Boehner unsure on immigration vote

House Republican leaders have not decided whether to bring immigration legislation up for a vote in 2014 following their presentation of draft principles to members, Speaker John Boehner (R-Ohio) said Tuesday.

Members seemed to be “supportive” of the principles, which called for offering legal status to immigrants in the U.S. illegally, who met certain requirements and after unspecified “enforcement triggers” were met on border and interior security, Boehner said.

But, he added, “there was a lot of discussion about whether we should proceed, if we proceeded, how we would proceed.”

“It’s also clear from our members that we believe that securing our border has to be the first step in this process,” Boehner said.

Many conservatives have raised concerns about tackling immigration reform in an election year and passing a new law they do not trust the Obama administration to adequately enforce.

Inside a closed-door conference meeting Tuesday morning, Boehner briefly mentioned immigration reform and directed members to a comparison his office published of the House GOP principles to those in the comprehensive bill that passed the Senate in June, which he has ruled out.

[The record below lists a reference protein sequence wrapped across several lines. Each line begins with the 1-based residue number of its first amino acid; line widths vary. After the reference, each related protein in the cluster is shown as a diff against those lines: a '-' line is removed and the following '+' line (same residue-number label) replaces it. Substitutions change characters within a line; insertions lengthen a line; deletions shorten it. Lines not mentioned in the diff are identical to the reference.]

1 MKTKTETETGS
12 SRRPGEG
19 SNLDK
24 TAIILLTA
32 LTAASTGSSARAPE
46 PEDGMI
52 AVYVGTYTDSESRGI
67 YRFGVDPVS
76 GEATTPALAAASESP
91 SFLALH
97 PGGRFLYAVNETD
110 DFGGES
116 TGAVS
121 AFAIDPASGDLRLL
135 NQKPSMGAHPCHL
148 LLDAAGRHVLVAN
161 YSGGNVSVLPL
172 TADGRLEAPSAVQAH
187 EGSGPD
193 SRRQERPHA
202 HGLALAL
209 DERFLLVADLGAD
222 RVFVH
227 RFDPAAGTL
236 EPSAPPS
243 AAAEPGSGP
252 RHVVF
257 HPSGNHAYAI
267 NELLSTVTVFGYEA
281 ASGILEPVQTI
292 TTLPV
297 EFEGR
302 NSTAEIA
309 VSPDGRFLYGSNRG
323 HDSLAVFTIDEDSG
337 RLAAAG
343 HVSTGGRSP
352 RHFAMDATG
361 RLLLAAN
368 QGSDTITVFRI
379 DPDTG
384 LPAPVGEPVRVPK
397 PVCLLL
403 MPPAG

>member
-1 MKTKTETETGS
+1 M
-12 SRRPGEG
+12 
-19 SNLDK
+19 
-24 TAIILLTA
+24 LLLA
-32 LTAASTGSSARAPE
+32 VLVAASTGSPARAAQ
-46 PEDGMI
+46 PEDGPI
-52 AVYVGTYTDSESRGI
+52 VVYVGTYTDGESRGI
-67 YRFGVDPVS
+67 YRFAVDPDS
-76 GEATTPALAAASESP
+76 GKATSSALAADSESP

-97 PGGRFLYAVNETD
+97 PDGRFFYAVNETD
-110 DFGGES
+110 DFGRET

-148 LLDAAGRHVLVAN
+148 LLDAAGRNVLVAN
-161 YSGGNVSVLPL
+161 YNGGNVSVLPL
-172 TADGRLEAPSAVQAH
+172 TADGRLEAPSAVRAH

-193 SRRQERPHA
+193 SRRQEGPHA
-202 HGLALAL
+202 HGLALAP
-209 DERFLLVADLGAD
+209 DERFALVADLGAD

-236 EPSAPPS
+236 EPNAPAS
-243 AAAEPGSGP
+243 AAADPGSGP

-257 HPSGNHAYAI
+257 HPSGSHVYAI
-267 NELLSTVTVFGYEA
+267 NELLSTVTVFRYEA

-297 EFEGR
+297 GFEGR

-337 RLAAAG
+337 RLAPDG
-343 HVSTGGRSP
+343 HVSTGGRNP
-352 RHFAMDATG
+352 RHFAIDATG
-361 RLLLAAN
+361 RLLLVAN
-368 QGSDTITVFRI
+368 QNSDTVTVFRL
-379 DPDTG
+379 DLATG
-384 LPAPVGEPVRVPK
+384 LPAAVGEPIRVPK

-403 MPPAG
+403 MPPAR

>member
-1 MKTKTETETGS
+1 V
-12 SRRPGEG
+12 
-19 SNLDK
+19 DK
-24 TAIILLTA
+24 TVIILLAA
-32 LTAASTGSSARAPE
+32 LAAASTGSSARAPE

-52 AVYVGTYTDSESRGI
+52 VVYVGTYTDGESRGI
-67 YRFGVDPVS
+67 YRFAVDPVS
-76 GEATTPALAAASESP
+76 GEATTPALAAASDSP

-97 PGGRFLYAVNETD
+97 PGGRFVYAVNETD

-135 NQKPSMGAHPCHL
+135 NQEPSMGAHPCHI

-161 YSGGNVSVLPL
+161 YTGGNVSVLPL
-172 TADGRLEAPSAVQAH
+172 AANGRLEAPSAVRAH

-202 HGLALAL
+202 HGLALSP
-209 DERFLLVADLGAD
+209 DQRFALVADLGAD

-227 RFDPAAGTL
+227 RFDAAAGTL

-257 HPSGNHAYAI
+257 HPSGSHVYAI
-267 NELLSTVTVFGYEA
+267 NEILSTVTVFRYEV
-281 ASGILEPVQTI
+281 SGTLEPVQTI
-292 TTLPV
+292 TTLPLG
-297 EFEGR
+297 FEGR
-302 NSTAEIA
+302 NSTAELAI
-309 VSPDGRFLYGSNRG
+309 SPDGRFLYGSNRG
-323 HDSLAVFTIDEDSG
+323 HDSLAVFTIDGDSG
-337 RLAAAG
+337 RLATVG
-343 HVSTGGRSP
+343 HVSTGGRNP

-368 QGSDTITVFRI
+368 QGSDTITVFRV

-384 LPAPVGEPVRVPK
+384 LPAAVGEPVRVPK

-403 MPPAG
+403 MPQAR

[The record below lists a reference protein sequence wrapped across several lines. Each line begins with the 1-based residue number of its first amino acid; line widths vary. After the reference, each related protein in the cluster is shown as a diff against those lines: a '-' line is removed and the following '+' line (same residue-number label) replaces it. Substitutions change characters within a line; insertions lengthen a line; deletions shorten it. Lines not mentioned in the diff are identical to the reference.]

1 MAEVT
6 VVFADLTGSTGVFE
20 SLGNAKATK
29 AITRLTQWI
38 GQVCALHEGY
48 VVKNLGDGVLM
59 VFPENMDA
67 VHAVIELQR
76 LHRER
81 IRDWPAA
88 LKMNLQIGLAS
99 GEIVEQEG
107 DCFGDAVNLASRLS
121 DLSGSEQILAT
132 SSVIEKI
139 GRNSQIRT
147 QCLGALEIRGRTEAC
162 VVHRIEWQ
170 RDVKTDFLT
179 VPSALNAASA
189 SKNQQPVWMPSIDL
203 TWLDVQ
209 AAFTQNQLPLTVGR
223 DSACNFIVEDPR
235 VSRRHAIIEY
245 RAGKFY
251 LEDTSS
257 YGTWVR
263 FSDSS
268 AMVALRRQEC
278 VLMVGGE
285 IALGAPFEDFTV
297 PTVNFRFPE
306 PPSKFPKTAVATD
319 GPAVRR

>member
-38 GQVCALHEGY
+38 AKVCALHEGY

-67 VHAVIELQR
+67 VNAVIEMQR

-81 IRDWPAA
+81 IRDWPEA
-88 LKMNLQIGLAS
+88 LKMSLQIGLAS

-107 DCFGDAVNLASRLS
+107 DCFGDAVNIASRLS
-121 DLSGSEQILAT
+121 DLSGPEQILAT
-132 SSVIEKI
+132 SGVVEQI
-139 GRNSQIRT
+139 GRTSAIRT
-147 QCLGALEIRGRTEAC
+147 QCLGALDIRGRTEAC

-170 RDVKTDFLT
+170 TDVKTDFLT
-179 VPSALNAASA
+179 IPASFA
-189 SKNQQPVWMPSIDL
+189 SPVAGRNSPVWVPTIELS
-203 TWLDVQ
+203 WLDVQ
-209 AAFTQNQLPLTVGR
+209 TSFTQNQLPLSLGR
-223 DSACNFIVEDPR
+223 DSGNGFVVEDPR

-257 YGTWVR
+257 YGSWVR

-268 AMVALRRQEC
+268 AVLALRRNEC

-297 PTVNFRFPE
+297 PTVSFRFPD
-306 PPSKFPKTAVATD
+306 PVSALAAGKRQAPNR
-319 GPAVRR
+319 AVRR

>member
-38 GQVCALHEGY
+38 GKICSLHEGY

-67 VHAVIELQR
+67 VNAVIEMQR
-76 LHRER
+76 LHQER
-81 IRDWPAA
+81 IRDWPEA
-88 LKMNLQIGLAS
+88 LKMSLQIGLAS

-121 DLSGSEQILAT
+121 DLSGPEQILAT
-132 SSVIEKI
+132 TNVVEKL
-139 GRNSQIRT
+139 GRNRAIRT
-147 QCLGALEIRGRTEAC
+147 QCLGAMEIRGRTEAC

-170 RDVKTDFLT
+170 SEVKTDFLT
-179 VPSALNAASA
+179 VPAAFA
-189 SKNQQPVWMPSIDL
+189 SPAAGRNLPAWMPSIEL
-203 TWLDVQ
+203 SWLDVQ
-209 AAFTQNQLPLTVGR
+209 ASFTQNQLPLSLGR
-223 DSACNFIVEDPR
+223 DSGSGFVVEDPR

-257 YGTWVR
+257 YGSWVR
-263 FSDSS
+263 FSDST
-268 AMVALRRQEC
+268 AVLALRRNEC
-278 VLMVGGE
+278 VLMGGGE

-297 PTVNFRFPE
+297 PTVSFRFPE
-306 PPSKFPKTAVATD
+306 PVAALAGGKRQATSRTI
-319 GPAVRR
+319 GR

He told reporters the discussions about the principles would continue and that “no decisions have been made.”

Rep. Raúl Labrador (R-Idaho), a conservative who negotiated with Democrats on immigration for several months last year, said he doubted anything would get done in 2014, citing the party’s lack of trust in President Obama.

Within the Republican conference, Labrador said, about two-thirds of members did not want to move forward on the issue. About half of them, he posited, were conservatives who opposed immigration reform on principle, and the other half supported the principles but did not believe now was the right time.

— Bernie Becker contributed.